Rumors have been one-sided in stating that Akiyama is closer to a starting outfield job than Nick Senzel, and that, in such a case, the Japanese hitter could be the leadoff batter for the team. Considering that both him and Castellanos have no troubles getting knocks and reaching base, Suarez’s unbelievable OPS and four dozen homers will be more meaningful than ever. He needs to increase a career-low groundball percentage of 38.2% but, until he manages to do that, he’s got reinforcements in Moustakas, who had one of the best seasons he’s had in terms of driving in runs in Milwaukee.
Raisel Iglesias, despite dropping behind in the second half last season with 4.30 ERA, is in line for another 30-plus-save season. He’s got the middle-relieving group behind him to be effective on an everyday basis.
The Reds recently added former Chicago Cub Pedro Strop on a one-year deal to bring his talents to Great American Ball Park, where he’ll join Michael Lorenzen, coming off 1.91 ERA after the All-Star break, and the 13th-best bullpen in MLB, which also includes the likes of Amir Garret and Robert Stephenson.
Bottom of the batting order
As good of a job the Reds did to fill their holes on the field and in the lineup, which included bringing in Moustakas as a second baseman, they still have the lowly Freddy Galvis at shortstop and Tucker Barnhart at catcher, and that’s going to stay that way unless they don’t work out a last-minute trade for Francisco Lindor, which seems to be falling through by the day as Cleveland move closer to extending him.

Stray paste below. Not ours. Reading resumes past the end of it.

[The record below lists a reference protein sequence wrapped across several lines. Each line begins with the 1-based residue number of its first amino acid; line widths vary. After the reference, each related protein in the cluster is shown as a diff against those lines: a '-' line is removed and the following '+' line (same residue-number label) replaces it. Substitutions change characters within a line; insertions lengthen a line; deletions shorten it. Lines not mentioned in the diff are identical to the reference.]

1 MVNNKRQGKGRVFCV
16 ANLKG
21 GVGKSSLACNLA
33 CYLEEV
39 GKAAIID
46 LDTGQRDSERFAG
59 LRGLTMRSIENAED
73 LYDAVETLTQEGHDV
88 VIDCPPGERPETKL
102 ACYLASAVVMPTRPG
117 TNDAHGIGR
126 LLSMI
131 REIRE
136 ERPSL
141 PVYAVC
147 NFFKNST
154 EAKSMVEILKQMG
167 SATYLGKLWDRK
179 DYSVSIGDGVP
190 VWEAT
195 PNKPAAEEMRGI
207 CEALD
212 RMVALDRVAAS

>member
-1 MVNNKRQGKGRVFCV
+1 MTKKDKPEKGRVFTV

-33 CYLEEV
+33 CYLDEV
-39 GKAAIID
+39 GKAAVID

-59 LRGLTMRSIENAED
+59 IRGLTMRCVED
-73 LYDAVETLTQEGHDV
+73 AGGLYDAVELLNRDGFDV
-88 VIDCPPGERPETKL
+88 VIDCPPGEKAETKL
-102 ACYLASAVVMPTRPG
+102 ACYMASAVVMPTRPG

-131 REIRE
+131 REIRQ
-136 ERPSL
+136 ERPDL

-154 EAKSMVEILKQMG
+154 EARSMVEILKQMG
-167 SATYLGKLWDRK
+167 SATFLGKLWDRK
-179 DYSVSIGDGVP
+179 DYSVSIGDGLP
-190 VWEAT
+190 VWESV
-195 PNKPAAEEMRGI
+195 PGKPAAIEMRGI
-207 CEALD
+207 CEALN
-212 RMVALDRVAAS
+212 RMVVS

Nick Senzel and Aristides Aquino, the young stars of the highlight-less Reds offensive production, surely can’t suffer from a hangover, right? They had momentum last year and started off hot. Now one of them will start in rightfield and second-year woes could create yet another questionable bat that needs quick answers.
The 2020 Reds provide the most hope and ambition Cincy fans will get to see in a long time. The 5-time World Series champions last won the NL Central in 2012 and last played an offseason clash the next year when they lost at Pittsburgh in the Wildcard game.
Two aggressive and smart years of offseason business for the Reds front office have established a contender in a declining division. PECOTA is projecting the Reds to win 86 games and the NL Central title, and rightfully so: the Brewers have lost depth in an already lacking rotation, the Cardinals once again lost a power bat, the Cubs seems poised to underachieve again and the Pirates will be watching from the couch at least a couple more years.
Best case: To say that Cincinnati can reach the top of the baseball world for the first time since 1990 would be a huge overreaction. However, they are, now more than ever in recent memory, a real contender and among the favourites to be crowned NL Central champions and even go on a respectable postseason run.
Worst case: The nightmare could look like this – Castellanos or Moustakas miss the year due to an injury, Suarez swings big, can’t hit and has a bad year, and everyone else in the lineup underperforms, even a good pitching staff across the board can’t save that. Also, if Luis Castillo doesn’t have another breakout year, it’d be difficult to foresee the rotation being anywhere as good as 2019.
Prediction: 89-73, 1st in NL Central, 3rd seed in National League